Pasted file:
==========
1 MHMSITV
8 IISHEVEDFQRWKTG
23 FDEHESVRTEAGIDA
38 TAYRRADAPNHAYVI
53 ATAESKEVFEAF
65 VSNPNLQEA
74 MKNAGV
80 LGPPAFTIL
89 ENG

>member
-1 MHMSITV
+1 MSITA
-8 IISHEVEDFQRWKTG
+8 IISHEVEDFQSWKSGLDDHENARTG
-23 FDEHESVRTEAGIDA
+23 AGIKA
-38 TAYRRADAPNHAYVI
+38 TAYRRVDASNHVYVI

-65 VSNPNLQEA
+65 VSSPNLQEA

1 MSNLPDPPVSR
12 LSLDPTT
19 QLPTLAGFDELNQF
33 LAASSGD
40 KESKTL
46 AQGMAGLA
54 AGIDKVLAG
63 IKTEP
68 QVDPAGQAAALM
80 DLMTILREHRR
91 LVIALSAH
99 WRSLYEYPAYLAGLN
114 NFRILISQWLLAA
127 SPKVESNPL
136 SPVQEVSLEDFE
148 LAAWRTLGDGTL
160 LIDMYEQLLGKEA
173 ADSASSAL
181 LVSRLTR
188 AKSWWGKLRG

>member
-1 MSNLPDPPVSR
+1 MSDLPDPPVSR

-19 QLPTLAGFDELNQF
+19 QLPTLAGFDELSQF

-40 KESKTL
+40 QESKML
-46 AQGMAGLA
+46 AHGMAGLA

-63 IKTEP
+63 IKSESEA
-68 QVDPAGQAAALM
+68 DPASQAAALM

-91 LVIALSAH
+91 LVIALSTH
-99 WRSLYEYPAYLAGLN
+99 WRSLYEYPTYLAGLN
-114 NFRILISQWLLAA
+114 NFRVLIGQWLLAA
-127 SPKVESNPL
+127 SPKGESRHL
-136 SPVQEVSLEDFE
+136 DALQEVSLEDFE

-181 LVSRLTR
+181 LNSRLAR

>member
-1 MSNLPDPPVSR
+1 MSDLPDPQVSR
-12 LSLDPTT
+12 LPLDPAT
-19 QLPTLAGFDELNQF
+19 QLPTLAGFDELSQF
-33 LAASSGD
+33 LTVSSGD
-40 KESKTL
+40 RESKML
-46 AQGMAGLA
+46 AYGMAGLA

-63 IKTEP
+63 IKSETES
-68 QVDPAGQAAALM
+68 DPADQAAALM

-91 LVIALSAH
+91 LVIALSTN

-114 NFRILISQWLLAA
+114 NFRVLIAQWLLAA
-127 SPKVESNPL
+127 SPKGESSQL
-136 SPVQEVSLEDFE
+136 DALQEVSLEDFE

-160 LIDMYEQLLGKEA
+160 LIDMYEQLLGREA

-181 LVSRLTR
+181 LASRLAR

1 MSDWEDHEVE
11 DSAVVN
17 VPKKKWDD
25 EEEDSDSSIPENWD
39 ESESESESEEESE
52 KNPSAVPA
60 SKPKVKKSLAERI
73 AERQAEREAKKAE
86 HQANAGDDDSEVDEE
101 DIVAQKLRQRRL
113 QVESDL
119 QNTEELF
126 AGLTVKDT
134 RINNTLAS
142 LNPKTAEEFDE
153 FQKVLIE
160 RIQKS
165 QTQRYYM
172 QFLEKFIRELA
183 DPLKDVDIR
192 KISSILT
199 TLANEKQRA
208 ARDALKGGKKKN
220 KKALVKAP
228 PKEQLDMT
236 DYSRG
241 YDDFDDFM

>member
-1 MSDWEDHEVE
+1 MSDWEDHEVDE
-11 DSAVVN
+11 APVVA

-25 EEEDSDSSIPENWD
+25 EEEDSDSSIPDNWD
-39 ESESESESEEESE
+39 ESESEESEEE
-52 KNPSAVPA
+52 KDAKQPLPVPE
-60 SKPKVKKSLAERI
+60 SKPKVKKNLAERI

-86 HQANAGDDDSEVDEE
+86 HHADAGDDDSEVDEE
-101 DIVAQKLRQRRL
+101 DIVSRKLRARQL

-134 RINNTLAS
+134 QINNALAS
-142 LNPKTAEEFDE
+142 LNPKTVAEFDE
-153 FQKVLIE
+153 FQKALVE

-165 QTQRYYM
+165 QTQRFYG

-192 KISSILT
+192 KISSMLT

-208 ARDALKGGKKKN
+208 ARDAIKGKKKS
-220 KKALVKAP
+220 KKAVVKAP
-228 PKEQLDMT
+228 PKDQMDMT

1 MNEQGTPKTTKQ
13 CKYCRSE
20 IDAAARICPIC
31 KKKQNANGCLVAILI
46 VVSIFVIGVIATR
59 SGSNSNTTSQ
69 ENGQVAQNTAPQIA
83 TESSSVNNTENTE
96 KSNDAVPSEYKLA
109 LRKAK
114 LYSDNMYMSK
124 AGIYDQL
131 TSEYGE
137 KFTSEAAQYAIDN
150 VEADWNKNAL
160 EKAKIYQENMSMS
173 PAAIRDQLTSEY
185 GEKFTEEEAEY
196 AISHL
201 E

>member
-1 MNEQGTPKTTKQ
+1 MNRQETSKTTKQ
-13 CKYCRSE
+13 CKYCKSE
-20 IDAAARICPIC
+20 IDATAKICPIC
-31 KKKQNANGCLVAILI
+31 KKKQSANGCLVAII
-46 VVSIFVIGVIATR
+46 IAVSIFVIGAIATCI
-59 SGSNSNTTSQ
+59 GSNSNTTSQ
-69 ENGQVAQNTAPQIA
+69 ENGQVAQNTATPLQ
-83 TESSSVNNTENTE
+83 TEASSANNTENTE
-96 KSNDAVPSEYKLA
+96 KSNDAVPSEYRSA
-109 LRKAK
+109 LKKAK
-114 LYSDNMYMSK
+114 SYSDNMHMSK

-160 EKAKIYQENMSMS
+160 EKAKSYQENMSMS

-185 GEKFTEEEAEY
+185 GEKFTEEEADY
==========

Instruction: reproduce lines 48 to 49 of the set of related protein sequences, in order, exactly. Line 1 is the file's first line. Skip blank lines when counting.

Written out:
-46 AQGMAGLA
+46 AHGMAGLA